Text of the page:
I think you have a point, ARoseGrowingOld, and I’m getting very tired of some members of the old chatterati desperately trying to cling to the role of gatekeeper of what is culturally significant in this new age. Implying that anyone who doesn’t find bits of 50 Words for Snow as laughable as he does, is either old, or besotted with the artist, is not just insulting to the people who enjoy the album, but also to the artist. Would he suggest this about an album by a man? Clearly we should be awed by his superior listening skills and his incredible ability to see our stupidity. Let his great words illuminate our darkened world. What fools we are. He is the real genius. We really are not worthy of him.

  4. Paul C says:

    Hmmm. Mr Sutcliffe’s point does seem difficult to agree with on the terms he suggests, even for people who aren’t fans of Kate.

    The irony of his comments of course is that Kate herself is likely to be thrilled at the varied response to her work – we all know she likes the idea of the individual being able to interpret her music on personal level whether they like it or not. I still think that most listeners (providing they give the album a chance), are likely to recognise 50 words for what it is – a wonderful and creative piece of work.

  5. Nanette says:

    I think that Kate’s work includes sly humour that we’re intended to laugh at–she has a greater sense of humour than anyone gives her credit for. Remember her comment about the sack of bonemeal on the piano? That was clearly delivered as a laugh, but I saw it reproduced with total seriousness in reports of Radcliffe’s interview. I think that sometimes her juxtaposition of images is intended to be disturbing, funny, and sad all at once.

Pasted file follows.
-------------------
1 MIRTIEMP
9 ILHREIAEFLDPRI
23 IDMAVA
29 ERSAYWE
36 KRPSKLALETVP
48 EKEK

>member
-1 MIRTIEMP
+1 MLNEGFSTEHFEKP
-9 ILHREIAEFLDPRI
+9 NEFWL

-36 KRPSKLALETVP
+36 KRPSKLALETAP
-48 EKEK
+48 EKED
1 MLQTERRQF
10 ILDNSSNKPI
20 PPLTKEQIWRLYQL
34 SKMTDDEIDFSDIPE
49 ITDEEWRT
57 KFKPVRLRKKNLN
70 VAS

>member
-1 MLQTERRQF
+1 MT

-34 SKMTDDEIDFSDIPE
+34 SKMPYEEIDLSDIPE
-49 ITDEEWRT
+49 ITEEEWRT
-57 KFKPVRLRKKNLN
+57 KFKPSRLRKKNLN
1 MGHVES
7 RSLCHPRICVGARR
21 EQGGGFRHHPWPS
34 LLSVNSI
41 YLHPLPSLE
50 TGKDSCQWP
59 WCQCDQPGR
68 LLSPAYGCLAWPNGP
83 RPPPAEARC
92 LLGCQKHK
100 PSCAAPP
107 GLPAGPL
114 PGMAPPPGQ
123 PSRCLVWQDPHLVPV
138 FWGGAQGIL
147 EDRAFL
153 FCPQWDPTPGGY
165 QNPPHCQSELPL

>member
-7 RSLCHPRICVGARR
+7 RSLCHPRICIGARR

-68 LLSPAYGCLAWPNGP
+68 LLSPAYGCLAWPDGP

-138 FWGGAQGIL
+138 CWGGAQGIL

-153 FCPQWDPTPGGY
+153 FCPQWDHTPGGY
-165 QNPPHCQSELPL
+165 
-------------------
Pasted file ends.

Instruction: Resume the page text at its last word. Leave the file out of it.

6. Mikko says:

    The new album certainly hasn’t been immune to criticism. It’s been panned in no uncertain terms by quite a few, and it’s also got five-star reviews outside of the UK where Kate Bush is not a national treasure.

    She said herself that the title track is meant to be “just a bit of fun”. I couldn’t help laughing when I first heard it, but actually the sound is very dark and beautiful. It feels like there’s a mystical side to it behind the joke. To me, the version of Rubberband Girl on Director’s Cut seems to be in some ways a more straightforward joke, even though the lyrics are more complex. It gets me every time. She sounds like a demented 6-year-old in it.

  7. antoni says:

    a Resent Much-Tom ¬¬’

  8. Neil says:

    50 words does in parts make me laugh.Stephen Fry’s recital of Creeky Creeky and some others are just funny…and its supposed to be fun.Any one who has watched A Fish called Wanda and seen Jamie Curts react orgasmically to John Cleese reciting Russian and Kevin Kline without knowing what the hell they are saying shows the power of words and pronunciation.Also a lot of Western films when translated for the Chinese market have such weird and funny titles.So a description like …’bad for trains’ for snow could almost be like that.

  9. Barbara says:

    Kitty Empire’s moniker makes me think of a shop for cat accessories. I’ve joked before about the Misty animation making me think of the Irn Bru parody of The Snowman, but I was referring to the cleverness of that commercial. It did end with the slogan ‘Have a phenomenal Christmas’!

    Didn’t Stuart Maconie rave about a band called Misty’s Big Adventure?